Guinea pigs in PeruCuy are typically housed indoors and kept in the household kitchen, where they are allowed to run around freely. Most highland families keep at least 20 animals in this fashion and feed them a great variety of food such as alfalfa or a good selection of leftovers or scraps. I don’ t know if you have ever heard guinea pig squeaks before, but when there is a group of 10 or 15, it’s a little bit like being in a science fiction movie. I just feel like they are an alien species trying to communicate with me. I often have the episode from the original Star Trek series in my mind, when Captain Kirk meets the Tribbles!

Star Trek Tribbles

Now, as much as I felt bad, I decided to be bold and try a little guy. After all, it is better than fried tarantula.  You can find them totally intact, like a pig on a spit: with their little faces and feet.  The difference is that they are skinned, fried/barbecued and stuck on a stick like a giant corn dog…sans the breading. I chose to go a fancier route and had it braised and plated with mashed potatoes and vegetables. It looked like miniature lamb shanks.  It wasn’t bad, I will admit. A little greasy like duck, with a mild gamey aftertaste. The only thing is that there are plenty of bones and not much meat. I worked pretty hard to get every bit off, and I think at the end of the meal I was actually hungrier! But I gave it a try and that is what counts.

Would I call this a delicacy? No, not really.  Is it something luxurious or pleasing to eat?  Again, I don’t think so.  And it definitely is not rare.  It is pretty common here in Peru, nothing so special about it to the locals. The specialty (and thus the reason it gets to be touted as a “delicacy”) is that most foreigners view these as pets. So, by slapping on this description, the tourism industry has found a spectacular way to posh up something that will surely disappoint/sadden/appall some people.  And I am not sure how the people in Switzerland will feel about it.  They have a law that says you cannot keep just one by itself, as they are social animals.  So when one dies, you have to get at least one more to keep the other one company.  Or you can rent one from this lady.

So, just remember that the next time you are traveling and hear the word “delicacy”, be prepared…you might just be about to crunch down on some furry/gooey/squirmy goodness!

Cuy at Mistura

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Caral, a city as old as Mesopotamia!

While there are plenty of things to do in Lima to keep you busy, if you fancy a trip outside of the city, there are numerous places you can visit. Lima is a great place to make your home base, as it is close to the popular weekend beach getaways in the North and South, the Central sierra mountains and numerous smaller cities with lots of ruins and not a lot of crowds. Nothing against Machu Picchu, as it truly is something everyone should see, but it is great to have options closer to home that are not as packed with tourists and that you can afford to visit many times. Plus, these sites are only a few hours by bus from Lima, making them easy day or weekend trips.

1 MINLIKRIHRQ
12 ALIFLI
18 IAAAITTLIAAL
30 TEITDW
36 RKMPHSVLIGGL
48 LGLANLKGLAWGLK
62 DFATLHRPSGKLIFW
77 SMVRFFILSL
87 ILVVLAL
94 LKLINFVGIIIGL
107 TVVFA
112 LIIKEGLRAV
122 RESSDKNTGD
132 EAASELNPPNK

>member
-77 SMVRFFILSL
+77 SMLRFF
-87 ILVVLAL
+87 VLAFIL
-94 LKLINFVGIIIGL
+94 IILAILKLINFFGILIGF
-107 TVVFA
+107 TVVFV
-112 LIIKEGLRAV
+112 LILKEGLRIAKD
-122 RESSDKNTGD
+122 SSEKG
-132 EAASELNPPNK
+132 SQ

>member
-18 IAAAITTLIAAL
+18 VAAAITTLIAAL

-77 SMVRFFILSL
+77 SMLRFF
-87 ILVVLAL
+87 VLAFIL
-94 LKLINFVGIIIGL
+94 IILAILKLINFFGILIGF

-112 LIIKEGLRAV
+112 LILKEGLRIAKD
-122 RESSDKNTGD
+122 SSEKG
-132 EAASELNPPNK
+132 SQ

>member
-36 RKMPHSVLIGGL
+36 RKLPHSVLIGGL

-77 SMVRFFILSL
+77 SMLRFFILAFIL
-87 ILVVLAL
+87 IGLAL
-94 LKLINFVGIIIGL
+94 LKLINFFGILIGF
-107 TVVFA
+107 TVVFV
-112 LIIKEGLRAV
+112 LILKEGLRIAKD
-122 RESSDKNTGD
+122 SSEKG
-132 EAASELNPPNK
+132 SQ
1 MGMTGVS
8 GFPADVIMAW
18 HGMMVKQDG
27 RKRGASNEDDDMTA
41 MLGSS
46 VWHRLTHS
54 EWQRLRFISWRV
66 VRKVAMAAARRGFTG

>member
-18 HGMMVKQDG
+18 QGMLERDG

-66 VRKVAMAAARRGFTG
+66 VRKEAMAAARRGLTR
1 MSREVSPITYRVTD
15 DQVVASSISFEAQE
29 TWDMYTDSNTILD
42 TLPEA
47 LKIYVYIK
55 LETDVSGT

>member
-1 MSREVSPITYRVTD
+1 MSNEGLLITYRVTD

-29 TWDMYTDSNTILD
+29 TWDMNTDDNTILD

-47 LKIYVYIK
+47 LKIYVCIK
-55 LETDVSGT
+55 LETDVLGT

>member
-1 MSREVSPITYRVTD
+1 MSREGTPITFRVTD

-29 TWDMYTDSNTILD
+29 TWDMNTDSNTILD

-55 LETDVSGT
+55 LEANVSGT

Ancient Pyramids of Caral, Peru

Aerial view of pyramids in Caral

One city that is only 3 short hours north from Lima is Caral. Located in this city is the Conjunto Arqueologico Central de Caral, which is one of the best known sites in the area. This city is home to what scholars believe to be the oldest civilization in the Americas. The ruins date back over 5,000 years, which means there were cities and life in Peru around the same time as Mesopotamia and Ancient Egypt. Over the years, other sites have been found in Peru that have been traced back to around the same time as Caral, but none can compare to the immense size and complexity of Caral: nearly 160 acres of pyramids, sunken plazas and residential structures. It has been suggested that the city also influenced the development of other pre-Inca and Incan urban designs.

Amphitheater and City View, Caral, Peru

View of the amphitheater and city

Getting there is easy: You can rent a car or go by bus.  Going by car is good if you plan to stop along the way for side trips, but if your main destination is Caral, the bus is the easiest and most comfortable option. Most bus companies have daily departures to Caral; the trip can be done in one full day, but if you want to spend the night and explore the surroundings more, there are many affordable hotels around. The parts of the city visitors are able to walk around are primarily focused around two sunken round plazas and various pyramids and residences. The site does not allow you to be in the park alone, therefore you will be required to have a guide accompany you. A local archaeological team is available and will give you tours of the ruins or you can sign up ahead of time in Lima at one of the many tour agencies. This site is something worth seeing and does not get as much international attention as Machu Picchu.